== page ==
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Orbis International

ORBIS International
Founded 1982
Founder Albert Lee Ueltschi,
Betsy Trippe DeVecci,
Thomas Knight,
David Paton
Type non-governmental organization
Focus eliminating preventable blindness
Area served
Worldwide (92 countries as of December 2012)
Slogan It starts with Vision

Orbis International is an international blindness and the treatment of blinding eye diseases in developing countries. Since 1982, Orbis capacity-building programs have enhanced the skills of 325,000 eye care personnel and provided medical and optical treatment to more than 23.3 million people in 92 countries.[1]

Orbis is well known for its "Flying Eye Hospital," an ophthalmic hospital and teaching facility located on board a DC-10 jet aircraft, which is one of the only non-cargo examples in flight today. Orbis volunteer pilots fly the plane and its international medical team to developing countries around the world to teach urgently needed sight-saving skills. Local patients receive free treatment during this training.[2]

Orbis is headquartered in New York, with offices in Toronto, London, Dublin, Hong Kong, Macau, Shanghai, Taipei and Cape Town.

In addition to the Flying Eye Hospital, Orbis operates hospital-based programs in several countries and works with local medical research and health-care organizations on blindness prevention and eye disease treatment. An Orbis telemedicine program called Cybersight uses the Internet to connect eye care professionals for one-on-one collaboration and mentoring.[3]

Orbis is a founding partner, along with the VISION 2020: The Right to Sight, "a worldwide concerted effort designed to eliminate avoidable blindness by the year 2020."

Orbis is a registered 501(c)(3) tax-deductible non-profit charity in the United States.[4]


  • History 1
  • The Orbis Flying Eye Hospital 2
  • Country Programs 3
  • References 4
  • External links 5


Orbis was founded in 1982 with a grant from the U.S. Agency for International Development (USAID) and a number of private donors. The first Flying Eye Hospital was a Douglas DC-8-21 (N220RB) donated by United Airlines. In its first two years of operation, the Orbis DC-8 visited 24 countries and held programs emphasizing the hands-on transfer of surgical skills.

By the late 1980s, as replacement parts for the aging DC-8 became more difficult and expensive to obtain, it became clear that a newer, larger aircraft was needed. Funded by private donations, Orbis purchased its current DC-10 in 1992. The DC-10 contained twice the interior space of the original DC-8. After two years of conversion and renovation, it was placed in service in 1994, and the DC-8 was retired and donated to Datangshan museum near Beijing. That summer, the new Flying Eye Hospital took off on its inaugural mission to Beijing, China.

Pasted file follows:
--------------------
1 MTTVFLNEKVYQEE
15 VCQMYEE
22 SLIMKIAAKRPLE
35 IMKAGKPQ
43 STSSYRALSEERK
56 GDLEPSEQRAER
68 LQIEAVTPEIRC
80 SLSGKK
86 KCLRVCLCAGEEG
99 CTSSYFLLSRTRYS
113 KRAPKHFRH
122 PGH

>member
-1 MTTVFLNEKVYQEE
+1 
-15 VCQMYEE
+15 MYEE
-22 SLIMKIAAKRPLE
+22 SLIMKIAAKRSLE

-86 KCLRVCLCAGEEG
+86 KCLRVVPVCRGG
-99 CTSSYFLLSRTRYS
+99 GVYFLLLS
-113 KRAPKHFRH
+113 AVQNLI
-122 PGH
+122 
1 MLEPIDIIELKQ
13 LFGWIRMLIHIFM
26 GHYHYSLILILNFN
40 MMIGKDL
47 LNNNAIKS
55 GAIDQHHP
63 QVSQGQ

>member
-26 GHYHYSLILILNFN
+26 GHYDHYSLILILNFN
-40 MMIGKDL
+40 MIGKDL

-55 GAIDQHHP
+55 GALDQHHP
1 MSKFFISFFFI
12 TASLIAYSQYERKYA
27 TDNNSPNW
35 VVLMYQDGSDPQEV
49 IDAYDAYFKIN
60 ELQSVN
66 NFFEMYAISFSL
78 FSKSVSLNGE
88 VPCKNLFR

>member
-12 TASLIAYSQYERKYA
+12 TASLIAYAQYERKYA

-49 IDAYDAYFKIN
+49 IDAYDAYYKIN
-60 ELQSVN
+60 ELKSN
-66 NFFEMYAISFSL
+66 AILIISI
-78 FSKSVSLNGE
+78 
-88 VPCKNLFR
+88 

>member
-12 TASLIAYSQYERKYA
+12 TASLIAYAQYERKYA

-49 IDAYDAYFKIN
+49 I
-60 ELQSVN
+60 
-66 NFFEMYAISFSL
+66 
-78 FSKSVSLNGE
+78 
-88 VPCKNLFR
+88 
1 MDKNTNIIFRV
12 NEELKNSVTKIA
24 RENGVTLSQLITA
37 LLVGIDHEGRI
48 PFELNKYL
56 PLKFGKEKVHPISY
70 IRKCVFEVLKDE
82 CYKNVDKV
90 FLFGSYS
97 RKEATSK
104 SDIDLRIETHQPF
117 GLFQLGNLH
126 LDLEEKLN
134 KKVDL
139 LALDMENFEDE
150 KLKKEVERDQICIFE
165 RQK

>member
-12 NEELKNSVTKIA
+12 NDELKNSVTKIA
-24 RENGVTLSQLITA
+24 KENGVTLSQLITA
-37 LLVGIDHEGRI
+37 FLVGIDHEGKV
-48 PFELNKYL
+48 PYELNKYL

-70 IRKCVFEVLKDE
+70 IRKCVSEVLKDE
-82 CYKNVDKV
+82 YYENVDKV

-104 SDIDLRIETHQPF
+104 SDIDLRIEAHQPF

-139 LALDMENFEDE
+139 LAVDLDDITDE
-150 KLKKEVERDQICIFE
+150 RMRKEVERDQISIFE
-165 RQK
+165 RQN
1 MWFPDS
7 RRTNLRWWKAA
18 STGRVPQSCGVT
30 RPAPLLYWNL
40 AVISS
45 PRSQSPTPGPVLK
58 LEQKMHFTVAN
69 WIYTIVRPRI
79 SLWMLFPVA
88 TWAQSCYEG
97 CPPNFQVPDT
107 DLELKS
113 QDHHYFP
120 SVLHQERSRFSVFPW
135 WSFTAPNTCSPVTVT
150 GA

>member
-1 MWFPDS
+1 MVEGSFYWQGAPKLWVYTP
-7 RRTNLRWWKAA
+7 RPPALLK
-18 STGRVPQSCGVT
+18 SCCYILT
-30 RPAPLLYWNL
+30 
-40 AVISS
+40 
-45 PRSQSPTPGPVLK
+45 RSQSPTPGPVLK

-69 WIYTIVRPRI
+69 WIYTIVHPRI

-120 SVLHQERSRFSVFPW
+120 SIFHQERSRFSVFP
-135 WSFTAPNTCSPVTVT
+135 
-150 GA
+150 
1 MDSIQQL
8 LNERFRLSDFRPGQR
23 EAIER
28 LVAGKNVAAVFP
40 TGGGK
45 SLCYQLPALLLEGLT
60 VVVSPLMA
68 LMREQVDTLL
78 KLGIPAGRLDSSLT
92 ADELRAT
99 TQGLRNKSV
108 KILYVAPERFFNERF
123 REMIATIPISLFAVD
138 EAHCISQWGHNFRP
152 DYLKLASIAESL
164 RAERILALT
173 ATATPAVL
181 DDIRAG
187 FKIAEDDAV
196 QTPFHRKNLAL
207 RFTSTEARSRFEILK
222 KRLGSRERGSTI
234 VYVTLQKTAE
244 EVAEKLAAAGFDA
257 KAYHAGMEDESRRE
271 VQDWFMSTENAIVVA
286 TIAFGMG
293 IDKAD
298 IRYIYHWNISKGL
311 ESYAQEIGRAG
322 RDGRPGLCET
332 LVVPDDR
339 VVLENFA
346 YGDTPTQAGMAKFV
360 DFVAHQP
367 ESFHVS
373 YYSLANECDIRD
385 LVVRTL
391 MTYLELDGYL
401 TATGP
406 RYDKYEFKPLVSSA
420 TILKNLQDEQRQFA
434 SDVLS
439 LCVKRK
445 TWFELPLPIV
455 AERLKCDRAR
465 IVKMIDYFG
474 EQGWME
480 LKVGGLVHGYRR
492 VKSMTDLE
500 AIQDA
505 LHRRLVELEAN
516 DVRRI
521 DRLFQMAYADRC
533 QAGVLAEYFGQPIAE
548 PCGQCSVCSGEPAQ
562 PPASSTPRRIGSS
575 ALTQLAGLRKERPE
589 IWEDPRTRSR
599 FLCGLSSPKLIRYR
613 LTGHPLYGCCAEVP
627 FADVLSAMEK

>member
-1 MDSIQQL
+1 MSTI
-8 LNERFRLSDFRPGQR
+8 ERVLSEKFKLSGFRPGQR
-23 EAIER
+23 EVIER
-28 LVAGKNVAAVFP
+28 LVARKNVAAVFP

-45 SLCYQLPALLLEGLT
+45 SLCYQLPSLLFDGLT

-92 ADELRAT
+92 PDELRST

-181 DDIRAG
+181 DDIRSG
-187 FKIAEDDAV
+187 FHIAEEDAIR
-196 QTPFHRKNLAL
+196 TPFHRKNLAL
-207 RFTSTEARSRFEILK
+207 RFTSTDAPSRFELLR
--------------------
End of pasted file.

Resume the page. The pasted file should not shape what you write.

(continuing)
In 1998, Orbis embarked on a new path based on the strategy to strengthen the capacity of local partners in the developing world to prevent and treat blindness through full-time, ongoing in-country programs. These programs were designed to respond to the needs of individual ophthalmic communities and local eye care providers. Orbis selected the first initial five countries to work in year round based on need (magnitude of blindness), opportunity (local infrastructure and resources), and safety & stability to operate in-country.

Orbis launched its first permanent country program in Ethiopia. Country programs in Bangladesh, China, India and Vietnam soon followed. In 2010 Orbis established a country program office in South Africa. Permanent Orbis offices in these countries, run by local staff, develop and implement an array of multi-year projects to improve the quality and accessibility of eye care to residents, particularly in rural area and impoverished urban communities. In addition to permanent country offices, Orbis also engages in long-term program work in several countries in Latin America and the Caribbean as well is in countries including Nepal, Zambia, and Burkina Faso.

In 2012, Orbis Celebrated its 30th Anniversary of Saving Sight Worldwide.